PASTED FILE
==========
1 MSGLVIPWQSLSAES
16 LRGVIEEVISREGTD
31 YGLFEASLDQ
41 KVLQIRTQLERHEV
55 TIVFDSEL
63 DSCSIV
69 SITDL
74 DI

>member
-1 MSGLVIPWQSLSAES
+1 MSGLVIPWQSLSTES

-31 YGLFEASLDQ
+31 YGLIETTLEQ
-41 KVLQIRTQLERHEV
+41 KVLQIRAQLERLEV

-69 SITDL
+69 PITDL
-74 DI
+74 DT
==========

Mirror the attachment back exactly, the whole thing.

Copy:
1 MSGLVIPWQSLSAES
16 LRGVIEEVISREGTD
31 YGLFEASLDQ
41 KVLQIRTQLERHEV
55 TIVFDSEL
63 DSCSIV
69 SITDL
74 DI

>member
-1 MSGLVIPWQSLSAES
+1 MSGLVIPWQSLSTES

-31 YGLFEASLDQ
+31 YGLIETTLEQ
-41 KVLQIRTQLERHEV
+41 KVLQIRAQLERLEV

-69 SITDL
+69 PITDL
-74 DI
+74 DT